--tier Burstable \
    --version 8.0.21 \
    --vnet $MY_VNET_NAME \
    --yes -o JSON


  "databaseName": "wordpress",
  "host": "mydbxxx.mysql.database.azure.com",
  "id": "/subscriptions/xxxxxxxx-xxxx-xxxx-xxxx-xxxxxxxxxxxx/resourceGroups/myWordPressAKSResourceGroupXXX/providers/Microsoft.DBforMySQL/flexibleServers/mydbXXX",
  "location": "East US",
  "resourceGroup": "myWordPressAKSResourceGroupXXX",
  "skuname": "Standard_B2s",
  "subnetId": "/subscriptions/xxxxxxxx-xxxx-xxxx-xxxx-xxxxxxxxxxxx/resourceGroups/myWordPressAKSResourceGroupXXX/providers/Microsoft.Network/virtualNetworks/myVNetXXX/subnets/myMySQLSNXXX",
  "username": "dbadminxxx",
  "version": "8.0.21"

The server created has the following attributes:

  • A new empty database is created when the server is first provisioned.
  • The server name, admin username, admin password, resource group name, and location are already specified in the local context environment of the cloud shell and are in the same location as your resource group and other Azure components.
  • The service defaults for the remaining server configurations are compute tier (Burstable), compute size/SKU (Standard_B2s), backup retention period (seven days), and MySQL version (8.0.21).
  • The default connectivity method is Private access (virtual network integration) with a linked virtual network and an auto generated subnet.


The connectivity method cannot be changed after creating the server. For example, if you selected Private access (VNet Integration) during creation, then you cannot change to Public access (allowed IP addresses) after creation. We highly recommend creating a server with Private access to securely access your server using VNet Integration. Learn more about Private access in the concepts article.

If you'd like to change any defaults, refer to the Azure CLI reference documentation for the complete list of configurable CLI parameters.

Check the Azure Database for MySQL - Flexible Server status

It takes a few minutes to create the Azure Database for MySQL - Flexible Server and supporting resources.

runtime="10 minute"; endtime=$(date -ud "$runtime" +%s); while [[ $(date -u +%s) -le $endtime ]]; do STATUS=$(az mysql flexible-server show -g $MY_RESOURCE_GROUP_NAME -n $MY_MYSQL_DB_NAME --query state -o tsv); echo $STATUS; if [ "$STATUS" = 'Ready' ]; then break; else sleep 10; fi; done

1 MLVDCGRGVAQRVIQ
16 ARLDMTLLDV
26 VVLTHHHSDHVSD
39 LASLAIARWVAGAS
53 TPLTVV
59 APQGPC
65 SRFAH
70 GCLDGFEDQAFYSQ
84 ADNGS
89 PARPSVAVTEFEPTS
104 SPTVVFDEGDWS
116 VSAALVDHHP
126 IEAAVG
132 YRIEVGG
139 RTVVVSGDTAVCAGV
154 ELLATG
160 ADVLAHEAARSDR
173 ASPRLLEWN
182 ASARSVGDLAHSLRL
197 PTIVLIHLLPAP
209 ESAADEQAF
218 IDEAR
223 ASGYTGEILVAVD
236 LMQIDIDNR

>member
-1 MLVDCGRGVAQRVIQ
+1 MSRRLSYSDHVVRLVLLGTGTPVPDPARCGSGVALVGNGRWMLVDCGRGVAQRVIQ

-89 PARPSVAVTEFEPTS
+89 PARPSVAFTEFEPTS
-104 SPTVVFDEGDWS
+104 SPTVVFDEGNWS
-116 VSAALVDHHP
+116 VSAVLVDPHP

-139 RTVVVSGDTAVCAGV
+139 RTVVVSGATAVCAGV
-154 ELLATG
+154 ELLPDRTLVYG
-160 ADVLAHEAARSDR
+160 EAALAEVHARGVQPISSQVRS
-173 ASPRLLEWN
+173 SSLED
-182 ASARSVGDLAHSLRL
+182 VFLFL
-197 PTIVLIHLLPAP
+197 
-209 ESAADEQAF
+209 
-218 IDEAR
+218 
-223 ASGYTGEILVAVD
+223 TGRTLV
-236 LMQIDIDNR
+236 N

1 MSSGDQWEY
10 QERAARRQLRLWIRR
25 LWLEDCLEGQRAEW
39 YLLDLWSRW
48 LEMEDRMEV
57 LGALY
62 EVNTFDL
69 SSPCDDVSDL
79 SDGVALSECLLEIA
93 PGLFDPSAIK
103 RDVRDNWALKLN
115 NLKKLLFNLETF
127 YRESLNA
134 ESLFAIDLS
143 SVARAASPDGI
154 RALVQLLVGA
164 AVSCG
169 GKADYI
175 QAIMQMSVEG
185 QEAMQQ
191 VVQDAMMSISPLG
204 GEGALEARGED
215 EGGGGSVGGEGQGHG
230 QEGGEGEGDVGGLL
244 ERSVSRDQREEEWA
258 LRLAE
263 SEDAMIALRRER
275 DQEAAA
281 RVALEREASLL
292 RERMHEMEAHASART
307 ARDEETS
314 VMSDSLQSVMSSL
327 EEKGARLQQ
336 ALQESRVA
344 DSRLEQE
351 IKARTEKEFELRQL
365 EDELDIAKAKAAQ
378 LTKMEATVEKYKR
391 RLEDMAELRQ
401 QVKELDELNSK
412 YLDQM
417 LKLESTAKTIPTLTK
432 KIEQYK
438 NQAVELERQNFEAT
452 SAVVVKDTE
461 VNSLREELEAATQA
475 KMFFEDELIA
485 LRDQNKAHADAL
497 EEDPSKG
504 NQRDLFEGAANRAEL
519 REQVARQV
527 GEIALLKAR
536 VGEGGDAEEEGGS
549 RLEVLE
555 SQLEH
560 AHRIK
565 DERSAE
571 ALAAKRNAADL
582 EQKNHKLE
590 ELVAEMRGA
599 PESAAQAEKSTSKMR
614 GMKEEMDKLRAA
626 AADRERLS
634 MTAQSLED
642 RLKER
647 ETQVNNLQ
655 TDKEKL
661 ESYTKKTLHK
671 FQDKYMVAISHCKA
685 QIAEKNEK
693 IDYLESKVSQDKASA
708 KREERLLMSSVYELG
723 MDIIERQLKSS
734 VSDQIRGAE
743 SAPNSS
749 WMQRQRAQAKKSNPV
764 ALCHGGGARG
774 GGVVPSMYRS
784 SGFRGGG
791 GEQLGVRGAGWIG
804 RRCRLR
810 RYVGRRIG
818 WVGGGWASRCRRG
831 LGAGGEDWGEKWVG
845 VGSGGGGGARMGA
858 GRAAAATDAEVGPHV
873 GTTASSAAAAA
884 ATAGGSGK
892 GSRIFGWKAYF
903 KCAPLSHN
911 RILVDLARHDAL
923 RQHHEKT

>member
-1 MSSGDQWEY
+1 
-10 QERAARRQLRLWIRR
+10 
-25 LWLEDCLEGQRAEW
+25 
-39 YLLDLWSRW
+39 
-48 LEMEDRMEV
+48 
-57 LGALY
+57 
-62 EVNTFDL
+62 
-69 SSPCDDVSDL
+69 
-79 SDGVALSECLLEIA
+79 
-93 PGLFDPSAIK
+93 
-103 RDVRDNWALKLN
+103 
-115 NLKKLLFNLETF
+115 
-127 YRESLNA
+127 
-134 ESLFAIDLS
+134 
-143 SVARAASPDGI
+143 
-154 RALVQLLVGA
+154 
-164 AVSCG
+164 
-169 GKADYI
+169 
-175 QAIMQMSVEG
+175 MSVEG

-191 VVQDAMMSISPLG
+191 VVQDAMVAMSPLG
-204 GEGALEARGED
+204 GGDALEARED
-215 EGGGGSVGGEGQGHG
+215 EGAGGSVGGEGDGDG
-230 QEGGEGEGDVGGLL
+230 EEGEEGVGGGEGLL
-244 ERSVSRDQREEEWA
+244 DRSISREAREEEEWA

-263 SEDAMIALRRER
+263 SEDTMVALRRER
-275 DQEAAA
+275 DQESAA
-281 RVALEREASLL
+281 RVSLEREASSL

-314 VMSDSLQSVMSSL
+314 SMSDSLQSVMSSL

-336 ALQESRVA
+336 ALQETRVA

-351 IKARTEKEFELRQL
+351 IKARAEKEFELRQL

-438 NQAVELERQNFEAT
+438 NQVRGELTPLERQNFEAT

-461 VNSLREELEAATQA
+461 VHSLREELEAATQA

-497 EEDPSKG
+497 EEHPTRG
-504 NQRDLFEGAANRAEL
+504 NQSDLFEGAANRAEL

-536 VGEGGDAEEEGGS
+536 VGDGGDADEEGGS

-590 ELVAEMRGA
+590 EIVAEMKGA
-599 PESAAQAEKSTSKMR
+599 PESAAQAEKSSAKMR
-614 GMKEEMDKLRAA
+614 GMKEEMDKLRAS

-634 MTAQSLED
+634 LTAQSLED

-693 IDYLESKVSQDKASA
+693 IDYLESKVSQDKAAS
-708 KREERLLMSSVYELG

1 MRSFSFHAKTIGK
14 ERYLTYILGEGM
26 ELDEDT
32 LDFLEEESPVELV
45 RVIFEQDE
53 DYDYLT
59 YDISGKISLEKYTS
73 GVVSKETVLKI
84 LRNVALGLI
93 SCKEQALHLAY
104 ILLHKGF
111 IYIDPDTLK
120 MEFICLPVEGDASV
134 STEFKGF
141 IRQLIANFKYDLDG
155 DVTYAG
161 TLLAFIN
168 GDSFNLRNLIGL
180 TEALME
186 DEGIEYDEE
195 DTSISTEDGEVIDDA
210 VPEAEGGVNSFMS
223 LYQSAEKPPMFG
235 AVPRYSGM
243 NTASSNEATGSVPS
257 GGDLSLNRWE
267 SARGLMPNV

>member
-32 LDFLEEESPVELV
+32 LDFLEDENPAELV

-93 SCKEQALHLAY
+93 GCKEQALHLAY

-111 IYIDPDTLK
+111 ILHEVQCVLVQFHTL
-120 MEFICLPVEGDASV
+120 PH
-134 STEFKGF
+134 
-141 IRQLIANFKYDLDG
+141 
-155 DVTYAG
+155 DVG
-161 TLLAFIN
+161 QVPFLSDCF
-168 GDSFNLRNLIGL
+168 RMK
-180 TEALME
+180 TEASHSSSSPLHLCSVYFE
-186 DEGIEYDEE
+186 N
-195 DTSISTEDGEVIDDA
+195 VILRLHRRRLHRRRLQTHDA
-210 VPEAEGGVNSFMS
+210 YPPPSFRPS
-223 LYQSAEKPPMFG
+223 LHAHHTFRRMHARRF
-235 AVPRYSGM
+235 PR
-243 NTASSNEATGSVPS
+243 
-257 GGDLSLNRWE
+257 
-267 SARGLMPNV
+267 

Configure server parameters in Azure Database for MySQL - Flexible Server

You can manage Azure Database for MySQL - Flexible Server configuration using server parameters. The server parameters are configured with the default and recommended value when you create the server.

To show details about a particular parameter for a server, run the az mysql flexible-server parameter show command.

Disable Azure Database for MySQL - Flexible Server SSL connection parameter for WordPress integration

You can also modify the value of certain server parameters to update the underlying configuration values for the MySQL server engine. To update the server parameter, use the az mysql flexible-server parameter set command.

az mysql flexible-server parameter set \
    -s $MY_MYSQL_DB_NAME \
    -n require_secure_transport -v "OFF" -o JSON


  "allowedValues": "ON,OFF",
  "currentValue": "OFF",
  "dataType": "Enumeration",
  "defaultValue": "ON",
  "id": "/subscriptions/xxxxxxxx-xxxx-xxxx-xxxx-xxxxxxxxxxxx/resourceGroups/myWordPressAKSResourceGroupXXX/providers/Microsoft.DBforMySQL/flexibleServers/mydbXXX/configurations/require_secure_transport",
  "isConfigPendingRestart": "False",
  "isDynamicConfig": "True",
  "isReadOnly": "False",
  "name": "require_secure_transport",
  "resourceGroup": "myWordPressAKSResourceGroupXXX",
  "source": "user-override",
  "systemData": null,
  "type": "Microsoft.DBforMySQL/flexibleServers/configurations",
  "value": "OFF"

Create AKS cluster

To create an AKS cluster with Container Insights, use the az aks create command with the --enable-addons monitoring parameter. The following example creates an autoscaling, availability zone-enabled cluster named myAKSCluster:

This action takes a few minutes.

export MY_SN_ID=$(az network vnet subnet list --resource-group $MY_RESOURCE_GROUP_NAME --vnet-name $MY_VNET_NAME --query "[0].id" --output tsv)

az aks create \
    --resource-group $MY_RESOURCE_GROUP_NAME \
    --name $MY_AKS_CLUSTER_NAME \
    --auto-upgrade-channel stable \
    --enable-cluster-autoscaler \
    --enable-addons monitoring \
    --location $REGION \
    --node-count 1 \
    --min-count 1 \
    --max-count 3 \
    --network-plugin azure \
    --network-policy azure \
    --vnet-subnet-id $MY_SN_ID \
    --no-ssh-key \
    --node-vm-size Standard_DS2_v2 \
    --service-cidr \
    --dns-service-ip \
    --zones 1 2 3


When creating an AKS cluster, a second resource group is automatically created to store the AKS resources. See Why are two resource groups created with AKS?

Connect to the cluster

To manage a Kubernetes cluster, use kubectl, the Kubernetes command-line client. If you use Azure Cloud Shell, kubectl is already installed. The following example installs kubectl locally using the az aks install-cli command.

   if ! [ -x "$(command -v kubectl)" ]; then az aks install-cli; fi